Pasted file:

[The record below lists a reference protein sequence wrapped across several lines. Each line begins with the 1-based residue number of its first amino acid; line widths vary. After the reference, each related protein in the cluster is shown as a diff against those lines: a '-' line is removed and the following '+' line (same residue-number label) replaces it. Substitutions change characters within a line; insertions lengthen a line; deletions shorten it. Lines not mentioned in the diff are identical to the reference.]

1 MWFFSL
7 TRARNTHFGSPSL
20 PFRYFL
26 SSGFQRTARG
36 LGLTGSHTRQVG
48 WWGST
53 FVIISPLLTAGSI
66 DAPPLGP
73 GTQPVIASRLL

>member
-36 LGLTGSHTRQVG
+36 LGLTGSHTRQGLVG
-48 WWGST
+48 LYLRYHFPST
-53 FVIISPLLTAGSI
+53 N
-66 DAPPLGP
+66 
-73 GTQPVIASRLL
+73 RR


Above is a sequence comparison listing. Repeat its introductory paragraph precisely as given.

[The record below lists a reference protein sequence wrapped across several lines. Each line begins with the 1-based residue number of its first amino acid; line widths vary. After the reference, each related protein in the cluster is shown as a diff against those lines: a '-' line is removed and the following '+' line (same residue-number label) replaces it. Substitutions change characters within a line; insertions lengthen a line; deletions shorten it. Lines not mentioned in the diff are identical to the reference.]